Quote comparison site Gocampari.com reckon young drivers spend an average £2,455 a year insuring their cars. Does that mean they’re crazy? Probably, say Adrian Flux.

But the Fluxsters aren’t just impugning young drivers’ mental health for the hell of it. They’re here to help.

“All it takes is a bit of common sense,” claims Fluxman Gerry Bucke, and you can cut that figure in half.

So let’s have no more of this foolishness, young drivers! Not when the Fluxmen are on hand with a handpicked handful of handy hints to help you take your motor insurance costs in hand.

Step One: Choose the right car. Nothing over 1,000cc and avoid like the plague those badges saying things like Sports and GTI, warns Bucke.

Step Two: Take Pass Plus (or equivalent advanced driving course) and get yourself a discount of up to 30% – see passplus.org.uk for details.

Step Three: You kiss and hold her tight. No, wait, that’s not it…

Step Three: Join the owners’ club – virtually every make and model has one, they’re virtually free to join, and membership can qualify you for 10-15% off your premium.

Step Four: Go for a limited mileage policy – limiting yourself to, say, 5,000 miles could save you 10%.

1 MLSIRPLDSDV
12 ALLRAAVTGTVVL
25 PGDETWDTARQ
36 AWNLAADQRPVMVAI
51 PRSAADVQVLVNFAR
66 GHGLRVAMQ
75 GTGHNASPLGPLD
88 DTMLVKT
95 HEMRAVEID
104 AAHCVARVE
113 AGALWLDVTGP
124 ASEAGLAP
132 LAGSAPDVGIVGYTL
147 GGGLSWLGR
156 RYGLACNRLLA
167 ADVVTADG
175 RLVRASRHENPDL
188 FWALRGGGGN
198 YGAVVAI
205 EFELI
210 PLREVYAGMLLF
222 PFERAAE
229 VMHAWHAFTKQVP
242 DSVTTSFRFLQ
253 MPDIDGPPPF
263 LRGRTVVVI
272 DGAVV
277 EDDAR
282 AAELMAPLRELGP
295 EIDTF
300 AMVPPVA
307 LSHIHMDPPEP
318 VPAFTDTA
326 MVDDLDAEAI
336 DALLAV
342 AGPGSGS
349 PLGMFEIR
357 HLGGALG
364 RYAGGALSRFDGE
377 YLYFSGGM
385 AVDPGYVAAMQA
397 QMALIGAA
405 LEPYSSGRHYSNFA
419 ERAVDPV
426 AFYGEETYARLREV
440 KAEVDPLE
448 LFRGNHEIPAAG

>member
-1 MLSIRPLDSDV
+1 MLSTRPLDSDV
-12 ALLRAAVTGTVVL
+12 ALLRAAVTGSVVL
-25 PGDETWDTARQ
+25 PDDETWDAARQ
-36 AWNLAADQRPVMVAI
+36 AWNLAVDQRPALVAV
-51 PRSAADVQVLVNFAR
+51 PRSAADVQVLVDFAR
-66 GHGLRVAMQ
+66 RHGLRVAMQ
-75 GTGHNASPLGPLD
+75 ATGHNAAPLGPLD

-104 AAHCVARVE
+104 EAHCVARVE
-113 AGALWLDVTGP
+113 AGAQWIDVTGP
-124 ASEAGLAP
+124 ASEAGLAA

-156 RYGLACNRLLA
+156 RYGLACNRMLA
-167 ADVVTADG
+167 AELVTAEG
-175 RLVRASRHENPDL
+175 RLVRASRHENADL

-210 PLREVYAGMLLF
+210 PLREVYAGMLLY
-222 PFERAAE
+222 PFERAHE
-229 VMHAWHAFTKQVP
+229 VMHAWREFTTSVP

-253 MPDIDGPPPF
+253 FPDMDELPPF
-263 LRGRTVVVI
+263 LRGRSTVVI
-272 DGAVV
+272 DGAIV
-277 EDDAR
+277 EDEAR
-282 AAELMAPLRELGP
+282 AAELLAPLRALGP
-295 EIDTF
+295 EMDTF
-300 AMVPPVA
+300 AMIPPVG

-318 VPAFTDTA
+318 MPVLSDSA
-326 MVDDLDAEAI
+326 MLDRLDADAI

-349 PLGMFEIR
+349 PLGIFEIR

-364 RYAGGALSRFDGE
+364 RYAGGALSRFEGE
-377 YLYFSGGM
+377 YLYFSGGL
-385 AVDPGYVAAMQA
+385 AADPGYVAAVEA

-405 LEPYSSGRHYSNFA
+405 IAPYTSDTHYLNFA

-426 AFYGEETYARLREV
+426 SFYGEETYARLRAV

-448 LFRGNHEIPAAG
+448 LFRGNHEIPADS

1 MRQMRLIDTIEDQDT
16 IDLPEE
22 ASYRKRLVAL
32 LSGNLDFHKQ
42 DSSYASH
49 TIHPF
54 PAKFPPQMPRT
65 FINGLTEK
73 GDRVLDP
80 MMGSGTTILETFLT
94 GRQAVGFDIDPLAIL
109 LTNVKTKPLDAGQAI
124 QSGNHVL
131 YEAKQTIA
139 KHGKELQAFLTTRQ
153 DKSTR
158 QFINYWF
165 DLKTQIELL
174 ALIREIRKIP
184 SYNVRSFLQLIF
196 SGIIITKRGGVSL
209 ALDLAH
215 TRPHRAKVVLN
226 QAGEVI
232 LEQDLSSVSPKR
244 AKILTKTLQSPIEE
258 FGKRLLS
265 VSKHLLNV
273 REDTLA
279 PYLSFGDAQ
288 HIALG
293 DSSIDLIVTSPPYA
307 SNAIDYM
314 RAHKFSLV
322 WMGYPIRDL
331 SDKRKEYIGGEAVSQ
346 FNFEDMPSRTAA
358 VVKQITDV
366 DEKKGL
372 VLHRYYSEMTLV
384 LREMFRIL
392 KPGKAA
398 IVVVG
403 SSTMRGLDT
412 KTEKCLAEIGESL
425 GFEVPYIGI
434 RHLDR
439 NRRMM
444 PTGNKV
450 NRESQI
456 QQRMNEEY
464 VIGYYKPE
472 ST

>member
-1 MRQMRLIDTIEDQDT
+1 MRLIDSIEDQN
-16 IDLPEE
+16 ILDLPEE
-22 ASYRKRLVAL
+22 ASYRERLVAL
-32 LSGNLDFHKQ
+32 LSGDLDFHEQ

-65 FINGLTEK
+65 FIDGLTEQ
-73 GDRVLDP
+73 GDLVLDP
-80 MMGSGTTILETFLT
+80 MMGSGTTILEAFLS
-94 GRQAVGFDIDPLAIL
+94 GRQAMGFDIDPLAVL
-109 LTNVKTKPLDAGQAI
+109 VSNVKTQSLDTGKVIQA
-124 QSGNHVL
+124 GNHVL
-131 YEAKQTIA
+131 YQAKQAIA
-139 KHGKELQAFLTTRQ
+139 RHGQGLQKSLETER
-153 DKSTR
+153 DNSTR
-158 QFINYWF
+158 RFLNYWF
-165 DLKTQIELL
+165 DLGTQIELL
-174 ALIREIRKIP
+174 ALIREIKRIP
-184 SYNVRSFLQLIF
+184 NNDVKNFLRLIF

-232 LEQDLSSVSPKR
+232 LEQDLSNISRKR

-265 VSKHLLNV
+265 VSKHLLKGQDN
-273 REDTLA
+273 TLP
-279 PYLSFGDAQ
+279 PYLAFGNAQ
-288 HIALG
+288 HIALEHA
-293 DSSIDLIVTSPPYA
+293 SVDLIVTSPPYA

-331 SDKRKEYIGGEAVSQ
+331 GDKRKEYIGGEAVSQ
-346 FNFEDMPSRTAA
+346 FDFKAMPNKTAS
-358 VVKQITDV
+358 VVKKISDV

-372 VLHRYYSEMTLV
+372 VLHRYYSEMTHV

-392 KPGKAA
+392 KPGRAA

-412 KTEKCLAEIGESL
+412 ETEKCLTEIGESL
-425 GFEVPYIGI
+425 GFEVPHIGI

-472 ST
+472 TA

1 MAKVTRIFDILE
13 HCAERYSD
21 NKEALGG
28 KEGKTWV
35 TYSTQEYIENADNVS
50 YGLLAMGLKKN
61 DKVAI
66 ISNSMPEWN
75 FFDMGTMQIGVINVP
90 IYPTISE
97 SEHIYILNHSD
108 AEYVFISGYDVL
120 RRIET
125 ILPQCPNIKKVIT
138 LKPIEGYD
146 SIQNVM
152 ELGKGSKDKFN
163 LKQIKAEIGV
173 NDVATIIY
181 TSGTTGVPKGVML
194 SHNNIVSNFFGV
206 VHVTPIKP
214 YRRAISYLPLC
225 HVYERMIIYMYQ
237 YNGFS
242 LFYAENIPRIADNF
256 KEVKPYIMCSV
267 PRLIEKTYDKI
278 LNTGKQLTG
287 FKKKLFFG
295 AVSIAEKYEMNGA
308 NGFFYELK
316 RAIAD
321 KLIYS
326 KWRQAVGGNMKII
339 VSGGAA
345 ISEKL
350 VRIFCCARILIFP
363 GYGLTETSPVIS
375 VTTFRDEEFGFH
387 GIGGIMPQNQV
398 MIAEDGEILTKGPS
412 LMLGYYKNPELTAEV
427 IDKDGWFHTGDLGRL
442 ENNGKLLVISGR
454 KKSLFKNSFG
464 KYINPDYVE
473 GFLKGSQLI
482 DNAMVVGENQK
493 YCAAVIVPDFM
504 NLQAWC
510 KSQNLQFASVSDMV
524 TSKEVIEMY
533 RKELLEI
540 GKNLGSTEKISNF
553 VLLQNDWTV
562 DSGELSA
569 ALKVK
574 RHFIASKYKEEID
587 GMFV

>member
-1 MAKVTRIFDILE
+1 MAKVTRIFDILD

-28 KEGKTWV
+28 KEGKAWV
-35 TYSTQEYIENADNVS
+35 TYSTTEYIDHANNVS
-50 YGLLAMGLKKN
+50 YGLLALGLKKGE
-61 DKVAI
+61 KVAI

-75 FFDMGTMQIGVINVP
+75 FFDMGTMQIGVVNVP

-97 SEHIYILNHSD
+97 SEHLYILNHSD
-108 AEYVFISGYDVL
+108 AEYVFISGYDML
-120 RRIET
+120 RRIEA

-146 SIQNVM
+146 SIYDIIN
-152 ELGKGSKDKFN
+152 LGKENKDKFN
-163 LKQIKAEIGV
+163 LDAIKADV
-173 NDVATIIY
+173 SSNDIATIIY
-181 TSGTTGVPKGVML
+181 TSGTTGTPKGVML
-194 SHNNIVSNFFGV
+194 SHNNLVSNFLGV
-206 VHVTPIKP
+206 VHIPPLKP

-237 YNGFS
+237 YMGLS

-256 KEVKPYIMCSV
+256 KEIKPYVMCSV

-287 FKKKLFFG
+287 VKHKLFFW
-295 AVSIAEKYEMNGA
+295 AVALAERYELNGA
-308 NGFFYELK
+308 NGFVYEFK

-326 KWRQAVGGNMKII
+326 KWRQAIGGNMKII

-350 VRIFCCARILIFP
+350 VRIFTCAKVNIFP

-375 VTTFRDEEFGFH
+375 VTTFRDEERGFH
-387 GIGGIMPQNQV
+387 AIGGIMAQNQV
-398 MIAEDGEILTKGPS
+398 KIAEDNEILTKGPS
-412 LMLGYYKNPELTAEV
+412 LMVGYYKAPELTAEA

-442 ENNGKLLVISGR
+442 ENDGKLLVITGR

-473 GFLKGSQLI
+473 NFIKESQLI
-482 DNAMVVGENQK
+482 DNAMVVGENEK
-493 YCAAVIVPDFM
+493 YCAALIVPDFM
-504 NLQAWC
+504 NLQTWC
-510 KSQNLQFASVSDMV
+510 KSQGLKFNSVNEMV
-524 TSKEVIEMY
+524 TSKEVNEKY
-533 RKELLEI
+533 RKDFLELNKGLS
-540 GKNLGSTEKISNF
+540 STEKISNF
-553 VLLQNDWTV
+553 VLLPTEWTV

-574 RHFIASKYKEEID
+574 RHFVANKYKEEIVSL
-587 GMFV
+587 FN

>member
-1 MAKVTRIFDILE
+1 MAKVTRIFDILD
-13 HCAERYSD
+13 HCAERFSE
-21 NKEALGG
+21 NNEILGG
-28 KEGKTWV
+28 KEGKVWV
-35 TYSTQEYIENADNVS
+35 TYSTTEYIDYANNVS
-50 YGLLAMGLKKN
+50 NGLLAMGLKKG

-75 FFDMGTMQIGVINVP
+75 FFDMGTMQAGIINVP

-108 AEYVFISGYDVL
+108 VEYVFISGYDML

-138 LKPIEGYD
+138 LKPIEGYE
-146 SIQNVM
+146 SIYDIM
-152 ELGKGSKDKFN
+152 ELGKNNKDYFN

Step Five (here’s how confident Flux are): Shop around! “Call several insurers and compare quotes,” Bucke suggests.

Step Six: Don’t put your faith in the internet, and beware of suspiciously cheap online quotes – if and when you make a claim you could find there’s a whopping excess.

Step seven: Although… opting for a higher excess is a good way of paying less each month.

Step eight: Buy a classic car – classics (which could mean something as little as 10 years old) are usually a lot cheaper to insure that standard models.

So, by the time you’ve passed Pass Plus, bought a classic Mini with an 848cc engine, joined the club, opted for a high excess, and promised not to go too far in it (mileage-wise, at least), the insurance company will probably be paying you.

And you can spend your weekends in your parents’ garage with a spanner, trying to make the bloody thing go again.


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